Friday, November 3, 2023

Archive Review: The Fabulous Thunderbirds' Painted On (2005)

For nearly thirty years now the Fabulous Thunderbirds have reigned as the kings of blues-rock, becoming an institution in the genre. Although the line-up has changed a time or two – frontman Kim Wilson being the only constant – the T-Birds have managed to weather musical currents with a revolving door of great guitarists (Jimmie Vaughan, Duke Robillard, Kid Ramos) and Wilson’s distinctive, original and highly personal interpretation of the blues.

The Fabulous Thunderbirds’ Painted On

Painted On is both the band’s first studio album in eight years (ten if you dismiss the session-player dominated High Water) as well as the debut of new six-string tandem Nick Curran and Kirk Fletcher. Curran, known as a bit of a blues/rockabilly prodigy after stints with Kim Lenz and Ronnie Dawson, is a successful solo artist in his own right, and proves to be a good fit into the Thunderbirds’ sound. The other band members help provide a depth the Thunderbirds have not enjoyed since their mid-‘80s heyday. Fletcher, from Wilson’s solo band, is a quality musician of some subtlety, easily playing off Curran’s hellraising leads. Ronnie James Weber is a solid bassist and another veteran of Wilson’s solo work while drummer Jimi Bott is an in-demand sideman with over 60 entries on his session discography. Rounding out the sound is pianist Gene Taylor, with the longest tenure of any band member, drawing on experience earned as a member of Canned Heat and the Blasters.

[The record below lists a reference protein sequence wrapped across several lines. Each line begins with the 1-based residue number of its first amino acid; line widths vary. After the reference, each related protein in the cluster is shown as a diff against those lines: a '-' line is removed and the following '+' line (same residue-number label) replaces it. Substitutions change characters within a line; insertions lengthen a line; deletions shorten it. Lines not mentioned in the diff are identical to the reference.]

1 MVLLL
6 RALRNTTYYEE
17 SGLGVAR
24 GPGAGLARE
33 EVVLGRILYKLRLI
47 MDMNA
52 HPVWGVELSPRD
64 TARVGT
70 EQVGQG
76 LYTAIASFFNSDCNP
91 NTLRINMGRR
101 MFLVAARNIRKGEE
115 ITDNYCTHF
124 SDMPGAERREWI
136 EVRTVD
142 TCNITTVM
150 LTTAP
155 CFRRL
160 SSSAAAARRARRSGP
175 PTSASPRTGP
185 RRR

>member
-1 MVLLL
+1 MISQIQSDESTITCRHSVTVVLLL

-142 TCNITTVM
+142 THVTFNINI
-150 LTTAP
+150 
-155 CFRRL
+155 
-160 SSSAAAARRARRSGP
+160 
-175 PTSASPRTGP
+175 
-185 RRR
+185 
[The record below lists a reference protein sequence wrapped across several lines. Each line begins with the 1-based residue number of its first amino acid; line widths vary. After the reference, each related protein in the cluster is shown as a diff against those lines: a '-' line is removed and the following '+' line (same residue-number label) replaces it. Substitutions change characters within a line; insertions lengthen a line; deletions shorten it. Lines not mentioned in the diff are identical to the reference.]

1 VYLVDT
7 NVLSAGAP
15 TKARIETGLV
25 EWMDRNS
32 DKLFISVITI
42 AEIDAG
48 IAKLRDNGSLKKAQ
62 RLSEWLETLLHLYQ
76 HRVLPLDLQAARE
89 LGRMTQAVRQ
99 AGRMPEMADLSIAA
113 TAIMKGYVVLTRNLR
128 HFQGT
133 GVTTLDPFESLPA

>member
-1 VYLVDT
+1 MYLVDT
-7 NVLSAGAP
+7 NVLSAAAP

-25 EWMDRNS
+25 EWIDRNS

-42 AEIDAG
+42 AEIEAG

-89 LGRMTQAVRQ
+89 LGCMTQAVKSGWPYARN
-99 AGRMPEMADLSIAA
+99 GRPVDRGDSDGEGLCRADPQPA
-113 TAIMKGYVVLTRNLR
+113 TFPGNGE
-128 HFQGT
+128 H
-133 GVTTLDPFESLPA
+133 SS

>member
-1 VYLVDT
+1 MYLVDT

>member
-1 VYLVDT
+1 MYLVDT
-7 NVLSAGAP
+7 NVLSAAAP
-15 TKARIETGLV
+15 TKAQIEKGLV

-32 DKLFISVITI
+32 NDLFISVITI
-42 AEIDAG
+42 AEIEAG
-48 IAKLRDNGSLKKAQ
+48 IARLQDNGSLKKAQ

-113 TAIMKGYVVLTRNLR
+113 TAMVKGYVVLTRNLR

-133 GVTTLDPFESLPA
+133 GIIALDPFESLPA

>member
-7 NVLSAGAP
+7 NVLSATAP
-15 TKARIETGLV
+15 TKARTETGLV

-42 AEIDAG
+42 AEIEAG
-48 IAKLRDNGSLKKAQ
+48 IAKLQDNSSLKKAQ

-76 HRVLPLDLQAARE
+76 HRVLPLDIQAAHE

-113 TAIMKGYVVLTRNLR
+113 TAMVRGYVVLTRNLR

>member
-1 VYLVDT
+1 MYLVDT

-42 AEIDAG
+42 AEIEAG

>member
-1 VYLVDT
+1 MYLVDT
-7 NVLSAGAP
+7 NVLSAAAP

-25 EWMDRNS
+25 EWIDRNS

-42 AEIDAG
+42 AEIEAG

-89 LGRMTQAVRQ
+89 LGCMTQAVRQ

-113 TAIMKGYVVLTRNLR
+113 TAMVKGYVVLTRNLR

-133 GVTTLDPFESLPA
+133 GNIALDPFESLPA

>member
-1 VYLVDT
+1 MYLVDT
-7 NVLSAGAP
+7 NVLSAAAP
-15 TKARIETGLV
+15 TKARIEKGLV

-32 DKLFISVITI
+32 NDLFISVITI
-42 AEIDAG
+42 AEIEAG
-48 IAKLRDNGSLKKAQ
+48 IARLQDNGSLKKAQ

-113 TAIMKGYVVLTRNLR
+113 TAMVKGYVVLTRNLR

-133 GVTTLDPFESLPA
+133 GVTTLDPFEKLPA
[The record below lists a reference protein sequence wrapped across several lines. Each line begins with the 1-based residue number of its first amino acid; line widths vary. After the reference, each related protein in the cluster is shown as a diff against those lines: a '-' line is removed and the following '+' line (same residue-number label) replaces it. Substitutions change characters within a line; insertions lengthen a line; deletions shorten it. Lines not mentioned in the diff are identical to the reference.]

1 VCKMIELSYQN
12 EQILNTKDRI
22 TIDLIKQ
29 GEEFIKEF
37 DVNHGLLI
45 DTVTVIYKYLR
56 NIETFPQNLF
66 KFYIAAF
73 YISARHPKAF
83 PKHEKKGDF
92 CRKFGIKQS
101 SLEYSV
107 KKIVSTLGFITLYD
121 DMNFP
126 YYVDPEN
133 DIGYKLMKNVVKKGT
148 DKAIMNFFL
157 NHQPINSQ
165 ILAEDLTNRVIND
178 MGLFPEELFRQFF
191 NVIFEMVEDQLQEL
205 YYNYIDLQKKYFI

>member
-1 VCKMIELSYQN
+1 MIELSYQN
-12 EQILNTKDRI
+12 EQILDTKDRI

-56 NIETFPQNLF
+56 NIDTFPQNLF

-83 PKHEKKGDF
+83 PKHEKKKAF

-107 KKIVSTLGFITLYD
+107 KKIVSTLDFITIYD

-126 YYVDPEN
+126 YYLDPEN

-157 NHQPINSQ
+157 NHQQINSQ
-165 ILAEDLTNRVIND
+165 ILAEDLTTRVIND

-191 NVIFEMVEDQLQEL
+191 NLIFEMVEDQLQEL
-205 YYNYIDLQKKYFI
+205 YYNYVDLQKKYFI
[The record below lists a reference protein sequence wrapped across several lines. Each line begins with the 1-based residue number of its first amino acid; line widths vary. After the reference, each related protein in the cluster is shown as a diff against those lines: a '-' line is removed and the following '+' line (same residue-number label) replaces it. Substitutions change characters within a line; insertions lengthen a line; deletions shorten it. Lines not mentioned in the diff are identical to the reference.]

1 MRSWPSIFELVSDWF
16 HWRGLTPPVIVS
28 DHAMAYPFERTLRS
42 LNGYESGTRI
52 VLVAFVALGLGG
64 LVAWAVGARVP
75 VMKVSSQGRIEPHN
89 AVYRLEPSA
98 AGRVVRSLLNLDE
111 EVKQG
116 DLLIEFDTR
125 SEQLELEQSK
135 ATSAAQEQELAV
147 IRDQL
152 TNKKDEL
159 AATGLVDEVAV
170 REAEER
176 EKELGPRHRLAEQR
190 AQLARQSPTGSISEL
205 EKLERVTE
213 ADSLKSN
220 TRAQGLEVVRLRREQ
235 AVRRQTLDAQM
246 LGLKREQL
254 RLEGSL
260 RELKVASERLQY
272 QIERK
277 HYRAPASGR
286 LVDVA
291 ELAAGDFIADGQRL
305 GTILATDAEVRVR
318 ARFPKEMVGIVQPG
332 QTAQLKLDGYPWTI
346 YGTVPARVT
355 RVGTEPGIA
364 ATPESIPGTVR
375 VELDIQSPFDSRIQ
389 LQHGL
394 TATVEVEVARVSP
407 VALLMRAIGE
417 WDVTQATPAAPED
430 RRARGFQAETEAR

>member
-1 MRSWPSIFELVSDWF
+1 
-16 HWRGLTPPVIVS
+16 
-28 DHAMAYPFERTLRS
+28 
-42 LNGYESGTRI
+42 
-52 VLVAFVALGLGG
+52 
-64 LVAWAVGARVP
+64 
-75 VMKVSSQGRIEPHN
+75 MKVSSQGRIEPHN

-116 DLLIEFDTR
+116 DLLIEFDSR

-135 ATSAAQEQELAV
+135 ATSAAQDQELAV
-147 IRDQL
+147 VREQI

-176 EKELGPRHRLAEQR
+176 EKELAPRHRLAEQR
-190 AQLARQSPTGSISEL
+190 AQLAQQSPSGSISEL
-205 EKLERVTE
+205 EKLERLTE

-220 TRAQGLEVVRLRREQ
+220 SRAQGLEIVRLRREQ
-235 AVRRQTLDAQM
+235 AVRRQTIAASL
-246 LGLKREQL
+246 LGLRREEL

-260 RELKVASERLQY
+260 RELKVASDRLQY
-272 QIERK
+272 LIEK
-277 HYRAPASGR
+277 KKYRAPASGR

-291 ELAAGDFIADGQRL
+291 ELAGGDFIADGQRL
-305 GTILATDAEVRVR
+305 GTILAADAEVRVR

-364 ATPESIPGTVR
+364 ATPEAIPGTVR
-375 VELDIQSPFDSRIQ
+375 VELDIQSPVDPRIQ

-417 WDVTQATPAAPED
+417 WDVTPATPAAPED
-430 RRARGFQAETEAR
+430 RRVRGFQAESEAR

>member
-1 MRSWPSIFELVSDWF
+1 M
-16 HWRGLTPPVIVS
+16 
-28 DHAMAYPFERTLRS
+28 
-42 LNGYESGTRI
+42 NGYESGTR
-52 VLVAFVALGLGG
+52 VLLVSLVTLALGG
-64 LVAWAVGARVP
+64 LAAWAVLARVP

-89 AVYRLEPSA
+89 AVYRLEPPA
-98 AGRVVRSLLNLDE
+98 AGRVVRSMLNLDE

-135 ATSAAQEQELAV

The resulting chemistry between Wilson and these bandmates is nothing short of astounding. Painted On showcases the band’s musical muscles as they flex their way through a dozen songs that run the gamut from heavy blooze-rock (“Hard Knock” and “Got To Get Out”) to Doug Sahm-inspired Tex-Mex (“Two Time Fool”). Along the way the Thunderbirds try their collective hand at honky-tonk country (“Only Daddy That’ll Walk the Line”) and New Orleans-flavored R&B (“Feeling My Way Around”) with great results. The highest peaks reached by Painted On, however, are Wilson’s energetic duet with the Detroit Cobras’ Rachel Nagy on the soul rave-up “Love Speaks Louder Than Words” and on Curran’s original tune “You Torture Me,” a guitar-driven rocker that displays both Curran’s six-string prowess and Wilson’s legendary mouth harp work.

The Reverend’s Bottom Line

For long-time fans of the Fabulous Thunderbirds, Painted On represents a welcome return to form, easily the band’s best effort since Tuff Enuff twenty years ago as well as a creative high point in the T-Birds’ legendary career. The mix of new players has clearly re-energized Wilson, leading to as potent and powerful a collection of performances as has ever been featured under the Fabulous Thunderbirds name. (Tone-Cool Records/Artemis, 2005)

Review originally published by Alt.Culture.Guide™, 2005

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